When Jakob Rumble filed suit for what he saw as discriminatory treatment during a hospital visit in 2015, the tide was turning in favor of transgender rights.

A provision of the 2010 Affordable Care Act, section 1557, had prohibited gender discrimination by health care providers, and Rumble and his lawyers at Gender Justice in St. Paul were the first in the country to sue under the law.

Meanwhile, President Obama had also issued guidelines regarding transgender student rights, saying that prohibiting transgender students from using bathrooms that align with their gender identity violated federal laws. Those actions and others set a tone of tolerance on transgender issues.

As Rumble heads into a settlement conference this week with the hospital, it would be an understatement to say the landscape has changed.

In December, a Texas judge halted enforcement of the section 1557 provision and issued a nationwide injunction, finding that anti-discrimination statutes only prohibit discrimination based on biological sex. The ruling caused the judge in Rumble’s case to put that part of the lawsuit on hold. Rumble’s lawyers have continued the suit under Minnesota’s civil rights laws, which have broader protections based on gender.

But it was clear the mood had shifted again. In March, the U.S. Supreme Court decided it would not hear the case of transgender high school student Gavin Grimm, of Virginia, who was suing for the right to use the bathroom of his choice.

During the campaign, and after his victory, President Trump courted the LGBT community, promising to “protect” it from Muslims. He bragged about his friendship with Caitlyn Jenner and said he opposed North Carolina’s anti-transgender bathroom bill. A day later, Trump started backtracking on the bathroom bill, and LGBT rights, saying the issue should be left to the states.

It got worse. Trump revoked Obama’s federal guidelines that said transgender students have the right to use public school restrooms of their choice. In late March, Trump went even further by appointing Roger Severino director of the Civil Rights Office at the Department of Health and Human Services.

Severino has argued against same-sex marriage and said that civil rights protections should not extend to transgender patients — patients just like Rumble.

Asked how the Trump promises to the LGBT community were going, Rumble’s attorney Christy Hall replied: “Not so well. Regardless of the status of Trump himself, Ivanka Trump has also shown sympathy to transgender rights. Meanwhile, Trump appointed Severino, who has a record of being extremely hostile to transgender rights. I don’t know how it will all have an impact [on the settlement conference].”

The Rumble case began when he checked in at the Fairview Southdale ER in June 2013. He identified himself as a male, but he was told by a clerk on duty that he was on record as female, and she gave him a wristband with an “F” on it. Rumble also said in his suit that he was mistreated “in a hostile and aggressive manner” by medical staff and that it caused him physical and emotional pain and made him fearful of going to the doctor.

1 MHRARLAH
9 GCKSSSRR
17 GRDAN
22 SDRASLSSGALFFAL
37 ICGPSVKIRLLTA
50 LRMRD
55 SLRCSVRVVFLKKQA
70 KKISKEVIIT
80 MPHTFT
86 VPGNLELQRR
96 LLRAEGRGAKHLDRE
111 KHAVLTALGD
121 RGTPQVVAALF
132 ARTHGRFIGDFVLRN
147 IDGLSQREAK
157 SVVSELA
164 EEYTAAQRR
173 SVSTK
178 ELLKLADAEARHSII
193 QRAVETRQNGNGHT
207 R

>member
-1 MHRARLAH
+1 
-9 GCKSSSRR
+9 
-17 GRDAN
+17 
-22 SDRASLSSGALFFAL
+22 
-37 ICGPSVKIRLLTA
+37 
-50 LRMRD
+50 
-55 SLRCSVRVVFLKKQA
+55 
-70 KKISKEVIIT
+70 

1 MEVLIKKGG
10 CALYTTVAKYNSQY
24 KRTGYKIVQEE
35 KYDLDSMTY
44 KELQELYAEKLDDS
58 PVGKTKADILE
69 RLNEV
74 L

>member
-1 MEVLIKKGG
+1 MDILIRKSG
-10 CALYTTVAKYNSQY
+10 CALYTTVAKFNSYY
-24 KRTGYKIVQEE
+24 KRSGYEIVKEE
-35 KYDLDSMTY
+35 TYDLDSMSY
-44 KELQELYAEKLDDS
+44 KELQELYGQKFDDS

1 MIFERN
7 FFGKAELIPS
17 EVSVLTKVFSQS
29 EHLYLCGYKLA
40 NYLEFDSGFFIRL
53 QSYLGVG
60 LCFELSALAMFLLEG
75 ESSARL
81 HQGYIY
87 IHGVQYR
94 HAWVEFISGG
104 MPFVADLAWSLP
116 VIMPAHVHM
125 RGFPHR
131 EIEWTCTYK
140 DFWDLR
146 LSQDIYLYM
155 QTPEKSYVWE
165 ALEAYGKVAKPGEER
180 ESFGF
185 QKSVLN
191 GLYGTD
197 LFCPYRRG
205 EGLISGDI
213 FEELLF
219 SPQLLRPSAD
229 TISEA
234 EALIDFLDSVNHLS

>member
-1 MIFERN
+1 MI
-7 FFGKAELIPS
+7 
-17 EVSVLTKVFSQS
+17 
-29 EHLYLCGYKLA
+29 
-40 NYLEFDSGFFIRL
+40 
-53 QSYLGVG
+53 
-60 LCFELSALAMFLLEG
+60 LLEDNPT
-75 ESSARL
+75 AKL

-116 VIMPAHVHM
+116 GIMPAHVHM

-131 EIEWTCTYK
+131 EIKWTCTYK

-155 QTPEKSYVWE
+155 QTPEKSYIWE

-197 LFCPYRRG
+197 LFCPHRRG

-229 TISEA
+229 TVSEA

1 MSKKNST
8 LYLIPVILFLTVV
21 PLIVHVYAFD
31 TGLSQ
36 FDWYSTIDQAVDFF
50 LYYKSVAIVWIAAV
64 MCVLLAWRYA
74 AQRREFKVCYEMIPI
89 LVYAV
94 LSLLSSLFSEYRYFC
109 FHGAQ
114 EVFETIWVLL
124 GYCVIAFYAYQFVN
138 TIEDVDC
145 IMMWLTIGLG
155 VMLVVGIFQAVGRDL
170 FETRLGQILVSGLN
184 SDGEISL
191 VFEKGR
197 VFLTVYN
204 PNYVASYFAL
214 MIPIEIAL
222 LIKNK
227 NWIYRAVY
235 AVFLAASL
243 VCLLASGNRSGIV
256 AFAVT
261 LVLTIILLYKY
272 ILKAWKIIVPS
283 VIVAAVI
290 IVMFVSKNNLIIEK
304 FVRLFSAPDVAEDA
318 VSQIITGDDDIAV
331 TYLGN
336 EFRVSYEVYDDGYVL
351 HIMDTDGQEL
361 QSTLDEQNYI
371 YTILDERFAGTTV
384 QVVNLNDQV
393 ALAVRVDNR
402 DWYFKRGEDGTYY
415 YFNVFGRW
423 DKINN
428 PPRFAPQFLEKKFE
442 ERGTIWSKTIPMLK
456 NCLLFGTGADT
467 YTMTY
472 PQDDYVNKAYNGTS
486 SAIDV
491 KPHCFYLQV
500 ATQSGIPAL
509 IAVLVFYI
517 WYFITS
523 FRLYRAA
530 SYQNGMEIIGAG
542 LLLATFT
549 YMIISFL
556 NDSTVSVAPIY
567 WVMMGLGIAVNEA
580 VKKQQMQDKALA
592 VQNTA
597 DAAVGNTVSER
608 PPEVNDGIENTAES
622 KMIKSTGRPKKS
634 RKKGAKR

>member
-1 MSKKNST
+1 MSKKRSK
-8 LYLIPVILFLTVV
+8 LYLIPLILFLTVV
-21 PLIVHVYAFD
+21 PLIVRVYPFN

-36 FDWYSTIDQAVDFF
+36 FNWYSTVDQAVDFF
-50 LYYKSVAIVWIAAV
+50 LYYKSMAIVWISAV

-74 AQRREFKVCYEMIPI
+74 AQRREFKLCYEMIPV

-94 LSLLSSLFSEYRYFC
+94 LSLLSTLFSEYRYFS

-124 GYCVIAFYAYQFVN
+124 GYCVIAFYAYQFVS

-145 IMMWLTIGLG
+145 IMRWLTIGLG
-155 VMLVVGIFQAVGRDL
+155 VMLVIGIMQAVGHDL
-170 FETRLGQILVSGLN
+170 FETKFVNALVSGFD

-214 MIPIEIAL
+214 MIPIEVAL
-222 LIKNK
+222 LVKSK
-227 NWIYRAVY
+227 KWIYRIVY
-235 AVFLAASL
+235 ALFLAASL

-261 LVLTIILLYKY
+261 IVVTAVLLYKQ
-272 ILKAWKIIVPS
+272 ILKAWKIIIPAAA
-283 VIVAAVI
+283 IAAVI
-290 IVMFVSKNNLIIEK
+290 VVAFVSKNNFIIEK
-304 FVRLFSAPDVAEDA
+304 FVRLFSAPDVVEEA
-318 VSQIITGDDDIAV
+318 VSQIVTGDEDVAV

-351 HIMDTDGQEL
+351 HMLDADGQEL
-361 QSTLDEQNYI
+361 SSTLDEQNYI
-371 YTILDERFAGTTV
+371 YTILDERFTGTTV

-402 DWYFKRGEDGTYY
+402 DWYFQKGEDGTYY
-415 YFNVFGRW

U.S. District Judge Susan Richard Nelson ruled Rumble had a plausible case, and that it should go forward. But first, Nelson ordered that they try to settle the case.

Teresa Nelson, interim executive director of the American Civil Liberties Union of Minnesota, said Trump’s promise to be “terrific” on LGBT rights has been a sham.

“He has not been ‘terrific,’ ” said Nelson. “People who he’s added to his cabinet have been openly hostile to LGBT rights, including [Education Secretary Betsy] DeVos and [U.S. Attorney General Jeff] Sessions.”

Until recently, the local ACLU was involved in a transgender lawsuit in Virginia, Minn. The lawsuit alleged that the Virginia school district’s policy violates student privacy rights by allowing a transgender student to use the girls’ restrooms and locker rooms at the high school. The school was following the Obama administration guidelines, so when Trump’s Department of Education dumped the guidelines, the plaintiffs dismissed their suit.

“Half the case went away when the Department of Education dropped the guidelines,” said Nelson, who acknowledged the plaintiffs may have decided they’ve already won with the regression on laws protecting transgender people.

“The Department of Education guidelines were tremendously helpful and kept cases out of the courts,” Nelson said. “They were a precedent and they were persuasive.”

Rumble’s case is also being investigated by the United States Department of Health and Human Services Office for Civil Rights, but is on hold while the lawsuits proceed, according to attorney Hall. Because of the appointment of Severino at the national level, with his written record of animosity toward the transgender community, Hall said future plaintiffs may skip pursuing complaints through the office and head to court instead.

Meanwhile, I’m guessing Trump will continue to say he’s protecting the LGBT community with one hand while he destroys it with the other.

Look: Korea!

Asked how Rumble is doing, Hall replied: “He’s doing OK. It’s been a long road.”

For all of us.

 

jtevlin@startribune.com Follow Jon on Twitter: @jontevlin